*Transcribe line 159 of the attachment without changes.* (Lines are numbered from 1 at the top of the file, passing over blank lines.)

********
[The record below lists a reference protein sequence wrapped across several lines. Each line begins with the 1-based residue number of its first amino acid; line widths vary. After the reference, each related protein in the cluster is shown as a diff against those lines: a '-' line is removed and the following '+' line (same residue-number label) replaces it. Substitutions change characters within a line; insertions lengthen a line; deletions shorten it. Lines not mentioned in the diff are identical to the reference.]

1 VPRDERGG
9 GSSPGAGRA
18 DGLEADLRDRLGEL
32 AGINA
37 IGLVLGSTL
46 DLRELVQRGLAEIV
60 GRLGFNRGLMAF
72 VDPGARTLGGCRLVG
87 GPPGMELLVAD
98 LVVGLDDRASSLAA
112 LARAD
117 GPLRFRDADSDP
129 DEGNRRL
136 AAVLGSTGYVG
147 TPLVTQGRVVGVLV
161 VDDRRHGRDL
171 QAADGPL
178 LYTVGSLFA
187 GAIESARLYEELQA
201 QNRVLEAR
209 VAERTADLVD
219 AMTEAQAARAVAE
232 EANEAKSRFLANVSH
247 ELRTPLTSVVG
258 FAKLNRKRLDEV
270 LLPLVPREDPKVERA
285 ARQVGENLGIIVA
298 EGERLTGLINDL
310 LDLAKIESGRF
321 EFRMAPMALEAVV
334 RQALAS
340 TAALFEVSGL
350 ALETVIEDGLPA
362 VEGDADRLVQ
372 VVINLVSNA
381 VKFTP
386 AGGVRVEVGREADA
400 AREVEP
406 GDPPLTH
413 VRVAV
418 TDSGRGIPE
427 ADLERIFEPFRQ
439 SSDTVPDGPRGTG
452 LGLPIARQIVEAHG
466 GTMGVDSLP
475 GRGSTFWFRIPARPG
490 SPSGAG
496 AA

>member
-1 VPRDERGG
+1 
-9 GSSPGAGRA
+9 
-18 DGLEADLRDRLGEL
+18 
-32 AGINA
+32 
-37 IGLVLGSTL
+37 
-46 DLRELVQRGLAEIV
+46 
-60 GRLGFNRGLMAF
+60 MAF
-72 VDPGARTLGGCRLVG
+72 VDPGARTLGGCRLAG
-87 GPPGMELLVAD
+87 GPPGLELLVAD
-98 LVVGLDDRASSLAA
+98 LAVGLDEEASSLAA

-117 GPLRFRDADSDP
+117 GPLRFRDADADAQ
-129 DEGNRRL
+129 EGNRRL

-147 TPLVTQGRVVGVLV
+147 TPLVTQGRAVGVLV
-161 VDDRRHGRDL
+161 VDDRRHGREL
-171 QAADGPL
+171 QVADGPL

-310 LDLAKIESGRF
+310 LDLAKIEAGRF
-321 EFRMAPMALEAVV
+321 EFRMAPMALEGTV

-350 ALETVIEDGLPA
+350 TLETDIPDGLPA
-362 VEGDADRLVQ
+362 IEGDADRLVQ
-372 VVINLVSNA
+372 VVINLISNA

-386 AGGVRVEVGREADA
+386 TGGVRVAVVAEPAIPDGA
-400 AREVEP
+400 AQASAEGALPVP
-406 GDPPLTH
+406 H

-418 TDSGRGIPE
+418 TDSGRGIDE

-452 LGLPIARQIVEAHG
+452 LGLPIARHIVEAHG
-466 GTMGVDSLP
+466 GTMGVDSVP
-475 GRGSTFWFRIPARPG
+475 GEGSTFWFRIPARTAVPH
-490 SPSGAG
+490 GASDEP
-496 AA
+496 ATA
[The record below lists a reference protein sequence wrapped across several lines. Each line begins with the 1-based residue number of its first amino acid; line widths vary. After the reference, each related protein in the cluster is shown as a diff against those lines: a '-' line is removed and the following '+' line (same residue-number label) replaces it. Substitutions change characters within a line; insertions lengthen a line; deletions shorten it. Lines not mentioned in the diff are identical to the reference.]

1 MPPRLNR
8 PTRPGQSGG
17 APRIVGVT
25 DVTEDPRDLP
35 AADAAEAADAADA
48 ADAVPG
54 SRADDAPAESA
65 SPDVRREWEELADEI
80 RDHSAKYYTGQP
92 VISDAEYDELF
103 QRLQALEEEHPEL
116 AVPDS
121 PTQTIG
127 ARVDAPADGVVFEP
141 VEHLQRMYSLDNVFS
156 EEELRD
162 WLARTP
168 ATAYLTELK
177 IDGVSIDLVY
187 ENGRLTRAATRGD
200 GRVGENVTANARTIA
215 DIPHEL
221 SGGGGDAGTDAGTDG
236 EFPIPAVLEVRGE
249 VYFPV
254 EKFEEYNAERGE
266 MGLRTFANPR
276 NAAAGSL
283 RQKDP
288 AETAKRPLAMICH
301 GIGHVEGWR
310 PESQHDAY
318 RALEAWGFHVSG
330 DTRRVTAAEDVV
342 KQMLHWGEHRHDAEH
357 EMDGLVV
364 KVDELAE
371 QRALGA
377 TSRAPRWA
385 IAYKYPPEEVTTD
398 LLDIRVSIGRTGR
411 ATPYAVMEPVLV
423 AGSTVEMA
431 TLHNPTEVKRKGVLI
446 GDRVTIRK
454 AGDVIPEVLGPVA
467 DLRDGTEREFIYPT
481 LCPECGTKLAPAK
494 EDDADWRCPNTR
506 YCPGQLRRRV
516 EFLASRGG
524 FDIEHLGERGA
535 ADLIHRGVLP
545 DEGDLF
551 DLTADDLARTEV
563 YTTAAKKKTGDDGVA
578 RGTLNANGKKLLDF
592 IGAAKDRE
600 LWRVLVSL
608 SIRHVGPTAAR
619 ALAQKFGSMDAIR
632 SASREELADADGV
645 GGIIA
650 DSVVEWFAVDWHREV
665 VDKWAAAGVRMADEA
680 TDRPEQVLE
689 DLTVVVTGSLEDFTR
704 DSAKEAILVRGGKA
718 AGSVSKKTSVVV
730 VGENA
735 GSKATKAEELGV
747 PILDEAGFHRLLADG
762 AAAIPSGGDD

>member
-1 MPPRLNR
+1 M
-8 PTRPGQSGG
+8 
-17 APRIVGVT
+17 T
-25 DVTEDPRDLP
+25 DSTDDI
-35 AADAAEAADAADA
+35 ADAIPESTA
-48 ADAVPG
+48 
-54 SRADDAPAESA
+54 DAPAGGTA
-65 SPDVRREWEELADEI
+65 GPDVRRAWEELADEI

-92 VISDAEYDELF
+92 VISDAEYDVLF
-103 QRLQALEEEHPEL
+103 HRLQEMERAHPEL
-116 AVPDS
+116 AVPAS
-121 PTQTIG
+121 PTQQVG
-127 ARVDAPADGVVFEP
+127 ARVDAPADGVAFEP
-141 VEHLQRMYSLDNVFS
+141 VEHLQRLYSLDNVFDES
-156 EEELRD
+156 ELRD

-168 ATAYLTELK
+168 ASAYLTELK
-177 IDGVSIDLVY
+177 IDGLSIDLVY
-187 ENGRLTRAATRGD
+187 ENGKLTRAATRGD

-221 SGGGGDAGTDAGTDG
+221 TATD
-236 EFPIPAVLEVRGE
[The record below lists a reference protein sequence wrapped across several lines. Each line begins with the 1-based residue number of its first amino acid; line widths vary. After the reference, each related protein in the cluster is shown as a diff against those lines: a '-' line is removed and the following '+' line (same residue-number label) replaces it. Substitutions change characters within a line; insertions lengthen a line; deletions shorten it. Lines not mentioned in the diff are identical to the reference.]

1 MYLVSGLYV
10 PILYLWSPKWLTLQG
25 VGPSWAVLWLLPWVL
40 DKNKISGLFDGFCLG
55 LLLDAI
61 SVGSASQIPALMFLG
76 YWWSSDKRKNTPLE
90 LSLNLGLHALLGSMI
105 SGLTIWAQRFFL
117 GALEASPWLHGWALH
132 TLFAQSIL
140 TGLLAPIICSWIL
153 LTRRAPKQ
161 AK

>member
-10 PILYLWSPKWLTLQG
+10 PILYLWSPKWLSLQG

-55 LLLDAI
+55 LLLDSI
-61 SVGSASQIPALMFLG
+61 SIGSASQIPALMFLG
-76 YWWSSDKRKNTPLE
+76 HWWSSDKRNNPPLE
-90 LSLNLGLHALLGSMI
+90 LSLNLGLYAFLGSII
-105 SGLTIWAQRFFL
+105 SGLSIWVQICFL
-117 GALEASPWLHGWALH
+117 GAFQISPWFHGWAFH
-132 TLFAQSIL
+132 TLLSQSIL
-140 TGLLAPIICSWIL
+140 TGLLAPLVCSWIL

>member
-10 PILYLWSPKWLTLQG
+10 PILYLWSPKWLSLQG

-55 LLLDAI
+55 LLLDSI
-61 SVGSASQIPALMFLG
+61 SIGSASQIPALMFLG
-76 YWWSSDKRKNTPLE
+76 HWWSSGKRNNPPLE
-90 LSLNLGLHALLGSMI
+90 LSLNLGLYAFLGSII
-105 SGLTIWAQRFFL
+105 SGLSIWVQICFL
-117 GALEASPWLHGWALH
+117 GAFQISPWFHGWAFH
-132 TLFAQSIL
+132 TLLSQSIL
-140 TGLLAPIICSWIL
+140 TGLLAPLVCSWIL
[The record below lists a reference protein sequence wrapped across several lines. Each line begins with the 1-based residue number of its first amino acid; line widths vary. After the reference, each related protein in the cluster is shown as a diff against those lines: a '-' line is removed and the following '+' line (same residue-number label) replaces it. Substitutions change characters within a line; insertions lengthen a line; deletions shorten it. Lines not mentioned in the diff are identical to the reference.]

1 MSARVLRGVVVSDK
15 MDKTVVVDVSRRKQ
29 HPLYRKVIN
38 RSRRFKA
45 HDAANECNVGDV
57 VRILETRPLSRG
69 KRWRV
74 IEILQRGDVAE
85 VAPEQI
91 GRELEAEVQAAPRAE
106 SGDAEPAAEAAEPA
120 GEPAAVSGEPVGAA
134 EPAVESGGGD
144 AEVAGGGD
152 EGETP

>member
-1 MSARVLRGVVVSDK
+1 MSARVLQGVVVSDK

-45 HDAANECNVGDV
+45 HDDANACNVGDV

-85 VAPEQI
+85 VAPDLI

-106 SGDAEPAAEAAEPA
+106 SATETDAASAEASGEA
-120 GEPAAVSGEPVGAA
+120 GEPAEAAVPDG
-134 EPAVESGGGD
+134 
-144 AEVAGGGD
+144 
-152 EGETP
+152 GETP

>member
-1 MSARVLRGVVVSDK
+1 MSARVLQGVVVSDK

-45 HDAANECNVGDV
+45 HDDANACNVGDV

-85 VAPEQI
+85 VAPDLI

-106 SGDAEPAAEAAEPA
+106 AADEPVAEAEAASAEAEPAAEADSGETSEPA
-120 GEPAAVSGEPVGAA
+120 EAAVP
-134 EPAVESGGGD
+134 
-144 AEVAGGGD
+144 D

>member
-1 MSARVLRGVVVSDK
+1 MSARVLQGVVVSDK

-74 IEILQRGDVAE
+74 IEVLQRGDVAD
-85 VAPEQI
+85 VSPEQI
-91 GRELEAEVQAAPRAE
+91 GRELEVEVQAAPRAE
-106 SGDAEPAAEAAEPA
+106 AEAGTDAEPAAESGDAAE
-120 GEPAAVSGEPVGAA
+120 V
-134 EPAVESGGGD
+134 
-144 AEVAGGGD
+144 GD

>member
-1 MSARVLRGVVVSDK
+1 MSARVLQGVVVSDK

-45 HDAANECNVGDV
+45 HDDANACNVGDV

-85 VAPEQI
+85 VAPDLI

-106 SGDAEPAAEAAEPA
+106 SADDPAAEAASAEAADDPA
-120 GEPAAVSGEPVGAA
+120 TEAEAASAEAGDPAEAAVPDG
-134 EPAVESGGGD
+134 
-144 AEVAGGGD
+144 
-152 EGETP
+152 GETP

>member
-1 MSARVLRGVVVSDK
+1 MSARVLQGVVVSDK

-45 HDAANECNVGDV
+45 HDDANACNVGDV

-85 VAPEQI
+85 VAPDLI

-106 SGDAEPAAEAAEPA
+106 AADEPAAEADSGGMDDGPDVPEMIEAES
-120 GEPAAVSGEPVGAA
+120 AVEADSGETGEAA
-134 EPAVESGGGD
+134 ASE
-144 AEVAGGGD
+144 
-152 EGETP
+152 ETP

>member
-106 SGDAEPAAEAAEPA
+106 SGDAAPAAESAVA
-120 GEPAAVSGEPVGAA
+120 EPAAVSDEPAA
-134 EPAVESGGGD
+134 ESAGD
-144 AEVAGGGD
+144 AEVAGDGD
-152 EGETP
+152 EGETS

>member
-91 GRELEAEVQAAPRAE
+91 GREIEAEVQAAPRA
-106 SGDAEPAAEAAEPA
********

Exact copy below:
506 YCPGQLRRRV